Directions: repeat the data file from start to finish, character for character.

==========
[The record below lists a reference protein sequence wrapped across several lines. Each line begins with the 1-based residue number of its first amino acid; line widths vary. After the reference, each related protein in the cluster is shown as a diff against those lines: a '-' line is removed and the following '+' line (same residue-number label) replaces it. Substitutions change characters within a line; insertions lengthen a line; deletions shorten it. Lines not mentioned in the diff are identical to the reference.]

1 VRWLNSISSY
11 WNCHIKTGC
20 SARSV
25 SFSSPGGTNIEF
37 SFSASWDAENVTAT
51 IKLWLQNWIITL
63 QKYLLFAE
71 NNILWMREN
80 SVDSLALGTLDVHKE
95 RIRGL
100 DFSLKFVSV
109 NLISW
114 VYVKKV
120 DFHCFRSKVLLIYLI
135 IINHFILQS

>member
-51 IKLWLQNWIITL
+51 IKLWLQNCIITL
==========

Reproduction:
[The record below lists a reference protein sequence wrapped across several lines. Each line begins with the 1-based residue number of its first amino acid; line widths vary. After the reference, each related protein in the cluster is shown as a diff against those lines: a '-' line is removed and the following '+' line (same residue-number label) replaces it. Substitutions change characters within a line; insertions lengthen a line; deletions shorten it. Lines not mentioned in the diff are identical to the reference.]

1 VRWLNSISSY
11 WNCHIKTGC
20 SARSV
25 SFSSPGGTNIEF
37 SFSASWDAENVTAT
51 IKLWLQNWIITL
63 QKYLLFAE
71 NNILWMREN
80 SVDSLALGTLDVHKE
95 RIRGL
100 DFSLKFVSV
109 NLISW
114 VYVKKV
120 DFHCFRSKVLLIYLI
135 IINHFILQS

>member
-51 IKLWLQNWIITL
+51 IKLWLQNCIITL